(No transcript this week, because it is insane crunch time in my neck of the woods)

An example of Dr. Kessel’s self-care hobby. She is quite the artist! Robert Downey Jr. as Sherlock Holmes

I had a long and bumpy journey to my current way of singing and performing — I was a late bloomer. However, my long winding path from tenor to baritone and back to tenor led me to find things to focus on in my practice other than “my sound.” I was lucky that at University of Louisville, I was able to minor in African American Theatre and get some wonderful instruction in acting and character development.

Looking back, I realize that there was this dichotomous relationship between technique and performance that remained unreconciled. I had wonderful ideas for characters in…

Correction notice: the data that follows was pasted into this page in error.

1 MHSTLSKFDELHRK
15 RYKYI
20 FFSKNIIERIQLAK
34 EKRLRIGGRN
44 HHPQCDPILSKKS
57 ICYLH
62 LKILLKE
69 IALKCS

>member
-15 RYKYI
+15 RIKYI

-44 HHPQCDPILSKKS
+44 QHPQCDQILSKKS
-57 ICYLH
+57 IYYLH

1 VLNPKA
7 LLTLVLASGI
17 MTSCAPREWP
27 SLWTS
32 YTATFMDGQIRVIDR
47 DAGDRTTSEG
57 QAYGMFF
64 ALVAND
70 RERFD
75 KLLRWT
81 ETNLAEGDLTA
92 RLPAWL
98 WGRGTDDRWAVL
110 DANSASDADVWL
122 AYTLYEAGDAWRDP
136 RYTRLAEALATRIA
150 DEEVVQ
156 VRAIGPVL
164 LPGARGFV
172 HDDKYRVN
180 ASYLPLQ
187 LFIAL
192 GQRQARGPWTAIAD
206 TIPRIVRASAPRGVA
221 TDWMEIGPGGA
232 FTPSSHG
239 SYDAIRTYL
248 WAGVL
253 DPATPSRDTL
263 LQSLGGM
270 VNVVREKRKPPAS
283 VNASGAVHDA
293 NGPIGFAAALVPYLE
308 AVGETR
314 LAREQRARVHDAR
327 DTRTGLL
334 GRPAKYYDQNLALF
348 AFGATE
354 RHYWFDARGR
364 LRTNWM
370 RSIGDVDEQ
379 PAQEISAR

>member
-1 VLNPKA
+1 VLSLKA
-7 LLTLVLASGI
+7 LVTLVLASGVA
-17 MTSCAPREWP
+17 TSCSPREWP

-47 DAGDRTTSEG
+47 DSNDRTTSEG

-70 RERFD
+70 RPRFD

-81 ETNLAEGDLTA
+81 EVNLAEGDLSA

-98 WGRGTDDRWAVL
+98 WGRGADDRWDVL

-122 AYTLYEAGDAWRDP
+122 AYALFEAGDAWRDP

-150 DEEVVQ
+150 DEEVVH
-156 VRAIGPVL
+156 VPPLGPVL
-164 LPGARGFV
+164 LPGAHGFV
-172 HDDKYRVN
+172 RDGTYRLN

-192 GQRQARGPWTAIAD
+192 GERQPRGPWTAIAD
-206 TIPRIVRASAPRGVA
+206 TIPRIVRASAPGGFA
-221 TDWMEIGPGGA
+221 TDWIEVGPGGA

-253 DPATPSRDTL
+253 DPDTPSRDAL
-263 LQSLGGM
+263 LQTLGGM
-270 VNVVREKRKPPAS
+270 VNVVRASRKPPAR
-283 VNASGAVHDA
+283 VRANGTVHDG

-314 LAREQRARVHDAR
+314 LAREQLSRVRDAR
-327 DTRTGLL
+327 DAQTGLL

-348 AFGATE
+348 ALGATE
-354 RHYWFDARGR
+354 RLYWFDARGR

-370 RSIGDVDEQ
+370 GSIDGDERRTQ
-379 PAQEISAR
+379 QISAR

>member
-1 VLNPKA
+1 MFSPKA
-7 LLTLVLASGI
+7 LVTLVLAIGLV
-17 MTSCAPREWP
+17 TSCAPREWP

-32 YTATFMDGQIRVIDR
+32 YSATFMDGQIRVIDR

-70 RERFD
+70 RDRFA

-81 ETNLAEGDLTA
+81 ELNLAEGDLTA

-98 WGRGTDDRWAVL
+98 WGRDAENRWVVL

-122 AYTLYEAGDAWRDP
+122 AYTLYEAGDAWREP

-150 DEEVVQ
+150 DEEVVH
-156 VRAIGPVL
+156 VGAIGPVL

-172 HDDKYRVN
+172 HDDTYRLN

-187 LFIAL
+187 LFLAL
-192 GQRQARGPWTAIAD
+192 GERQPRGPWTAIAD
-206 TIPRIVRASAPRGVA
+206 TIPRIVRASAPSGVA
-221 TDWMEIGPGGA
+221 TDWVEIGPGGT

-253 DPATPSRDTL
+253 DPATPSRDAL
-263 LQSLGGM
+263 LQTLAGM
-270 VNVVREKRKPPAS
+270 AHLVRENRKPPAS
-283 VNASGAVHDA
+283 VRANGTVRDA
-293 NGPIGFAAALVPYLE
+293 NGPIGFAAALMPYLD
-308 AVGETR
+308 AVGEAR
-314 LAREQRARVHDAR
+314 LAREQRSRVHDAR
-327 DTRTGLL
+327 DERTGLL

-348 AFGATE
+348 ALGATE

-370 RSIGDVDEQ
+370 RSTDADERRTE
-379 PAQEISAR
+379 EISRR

Since starting my job at Georgia Southern University teaching voice-related coursework, I have been supremely enriched by taking advantage of programs offered by our Center for Teaching Excellence. Most recently, I have joined a faculty book group where we are discussing Dr. Saundra Y. McGuire’s book Teach Students How to Learn. Exploring the research presented in this book has been eye-opening and has changed the way I approach classroom and studio teaching.

The main premise of the book is that by using metacognitive strategies and teaching students about specific research-supported study skills students will be more successful in their courses…

Marquese Carter

Singer | Musicologist | Voice Teacher | Cultural Activist